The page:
Emotion Reactivity Is Increased 4-6 Weeks Postpartum in Healthy Women: A Longitudinal fMRI Study.

Gingnell M, Bannbers E, Moes H, Engman J, Sylvén S, Skalkidou A, Kask K, Wikström J, Sundström-Poromaa I - PLoS ONE (2015)

Reactivity in the right inferior frontal gyrus (A, B), left middle frontal gyrus (C) and right insula (D) during emotional stimulation was more pronounced in late postpartum than in early postpartum in 13 healthy newly delivered women.Brighter colors indicate higher T-scores. Early postpartum assessment was made within 48 hours of delivery, and late postpartum assessment within 4–6 weeks from delivery.
© Copyright Policy
Related In: Results  -  Collection

License
Show All Figures
getmorefigures.php?uid=PMC4465482&req=5

pone.0128964.g001: Reactivity in the right inferior frontal gyrus (A, B), left middle frontal gyrus (C) and right insula (D) during emotional stimulation was more pronounced in late postpartum than in early postpartum in 13 healthy newly delivered women.Brighter colors indicate higher T-scores. Early postpartum assessment was made within 48 hours of delivery, and late postpartum assessment within 4–6 weeks from delivery.
Mentions: Reactivity in the right insula, bilateral IFG and left MFG was lower in the early than in the late postpartum assessment (Table 3, Fig 1). At the early postpartum assessment reactivity in the IFG (BA 9) and the insula was positively correlated with state anxiety. At the late postpartum assessment reactivity in the IFG (BA 44 and 9) and the insula was positively correlated with self-rated depression, as assessed with the MADRS-S, and for insula also with a trend for the EPDS (Table 4, Fig 2). No correlation between brain reactivity and estradiol or progesterone serum concentration was observed at any of the postpartum time-points (S1 Table). There were no regions where reactivity was higher at the early postpartum than late post partum.

Bottom Line: Most women cope well with these changes, but the postpartum period is associated with an increased risk of depressive episodes.Reactivity in insula and IFG were greater in postpartum women than in non-pregnant control subjects.These findings contribute to our understanding of the neurobiological aspects of the postpartum period, which might shed light on the mechanisms underlying affective puerperal disorders, such as PPD.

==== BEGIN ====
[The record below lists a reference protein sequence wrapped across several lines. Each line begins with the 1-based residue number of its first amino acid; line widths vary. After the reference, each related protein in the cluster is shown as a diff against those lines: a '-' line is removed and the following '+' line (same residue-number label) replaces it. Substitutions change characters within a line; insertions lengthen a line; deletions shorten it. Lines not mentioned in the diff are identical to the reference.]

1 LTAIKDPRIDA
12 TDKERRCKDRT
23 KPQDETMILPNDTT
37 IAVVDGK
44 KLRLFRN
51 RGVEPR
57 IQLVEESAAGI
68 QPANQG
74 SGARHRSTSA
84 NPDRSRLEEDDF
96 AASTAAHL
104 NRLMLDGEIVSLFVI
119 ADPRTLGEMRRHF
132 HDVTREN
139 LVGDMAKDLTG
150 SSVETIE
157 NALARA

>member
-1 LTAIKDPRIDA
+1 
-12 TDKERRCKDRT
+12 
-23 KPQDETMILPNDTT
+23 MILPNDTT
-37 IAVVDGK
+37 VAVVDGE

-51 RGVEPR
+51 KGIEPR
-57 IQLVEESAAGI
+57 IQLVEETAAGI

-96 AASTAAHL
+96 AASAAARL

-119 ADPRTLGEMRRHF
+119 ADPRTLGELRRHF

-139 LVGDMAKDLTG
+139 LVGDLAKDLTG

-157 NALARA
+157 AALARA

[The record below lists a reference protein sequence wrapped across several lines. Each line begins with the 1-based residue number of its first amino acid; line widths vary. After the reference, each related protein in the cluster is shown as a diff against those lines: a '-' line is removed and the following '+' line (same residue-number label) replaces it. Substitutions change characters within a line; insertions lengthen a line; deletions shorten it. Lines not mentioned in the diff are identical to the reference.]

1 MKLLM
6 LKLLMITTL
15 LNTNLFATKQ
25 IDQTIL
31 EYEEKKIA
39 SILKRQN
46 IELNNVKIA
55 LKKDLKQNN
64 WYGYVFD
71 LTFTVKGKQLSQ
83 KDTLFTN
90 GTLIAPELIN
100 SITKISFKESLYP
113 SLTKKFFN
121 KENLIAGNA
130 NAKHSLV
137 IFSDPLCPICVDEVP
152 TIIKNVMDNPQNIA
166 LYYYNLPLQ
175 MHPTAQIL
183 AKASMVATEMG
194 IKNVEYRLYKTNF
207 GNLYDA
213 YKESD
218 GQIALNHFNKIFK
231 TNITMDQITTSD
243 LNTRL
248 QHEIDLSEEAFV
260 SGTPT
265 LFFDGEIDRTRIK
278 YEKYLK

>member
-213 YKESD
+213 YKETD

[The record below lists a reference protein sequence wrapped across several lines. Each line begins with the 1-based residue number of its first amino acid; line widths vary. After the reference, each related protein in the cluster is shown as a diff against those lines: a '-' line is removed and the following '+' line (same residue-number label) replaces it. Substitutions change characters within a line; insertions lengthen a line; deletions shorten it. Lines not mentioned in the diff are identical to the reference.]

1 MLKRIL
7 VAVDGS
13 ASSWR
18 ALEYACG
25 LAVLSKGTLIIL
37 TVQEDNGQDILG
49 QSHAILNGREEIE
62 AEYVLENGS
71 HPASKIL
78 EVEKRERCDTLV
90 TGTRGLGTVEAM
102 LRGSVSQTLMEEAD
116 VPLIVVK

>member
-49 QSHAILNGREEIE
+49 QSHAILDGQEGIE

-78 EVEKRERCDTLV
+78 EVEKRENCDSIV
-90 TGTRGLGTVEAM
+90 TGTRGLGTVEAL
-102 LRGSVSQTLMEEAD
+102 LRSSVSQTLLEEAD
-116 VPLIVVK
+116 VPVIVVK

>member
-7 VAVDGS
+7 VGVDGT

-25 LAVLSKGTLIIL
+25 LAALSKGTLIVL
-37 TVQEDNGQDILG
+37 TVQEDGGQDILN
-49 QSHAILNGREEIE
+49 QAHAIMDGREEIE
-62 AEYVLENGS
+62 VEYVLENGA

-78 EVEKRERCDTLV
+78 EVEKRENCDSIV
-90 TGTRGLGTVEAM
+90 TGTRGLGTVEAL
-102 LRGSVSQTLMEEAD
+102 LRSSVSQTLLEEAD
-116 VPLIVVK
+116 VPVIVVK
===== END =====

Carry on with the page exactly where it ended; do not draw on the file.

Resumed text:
View Article: PubMed Central - PubMed

Affiliation: Department of Women's and Children's Health, Uppsala University, Uppsala, Sweden; Department of Psychology, Uppsala University, Uppsala, Sweden.

ABSTRACT
Marked endocrine alterations occur after delivery. Most women cope well with these changes, but the postpartum period is associated with an increased risk of depressive episodes. Previous studies of emotion processing have focused on maternal-infant bonding or postpartum depression (PPD), and longitudinal studies of the neural correlates of emotion processing throughout the postpartum period in healthy women are lacking. In this study, 13 women, without signs of post partum depression, underwent fMRI with an emotional face matching task and completed the MADRS-S, STAI-S, and EPDS within 48 h (early postpartum) and 4-6 weeks after delivery (late postpartum). Also, data from a previous study including 15 naturally cycling controls assessed in the luteal and follicular phase of the menstrual cycle was used. Women had lower reactivity in insula, middle frontal gyrus (MFG), and inferior frontal gyrus (IFG) in the early as compared to the late postpartum assessment. Insular reactivity was positively correlated with anxiety in the early postpartum period and with depressive symptoms late postpartum. Reactivity in insula and IFG were greater in postpartum women than in non-pregnant control subjects. Brain reactivity was not correlated with serum estradiol or progesterone levels. Increased reactivity in the insula, IFG, and MFG may reflect normal postpartum adaptation, but correlation with self-rated symptoms of depression and anxiety in these otherwise healthy postpartum women, may also suggest that these changes place susceptible women at increased risk of PPD. These findings contribute to our understanding of the neurobiological aspects of the postpartum period, which might shed light on the mechanisms underlying affective puerperal disorders, such as PPD.

No MeSH data available.


Related in: MedlinePlus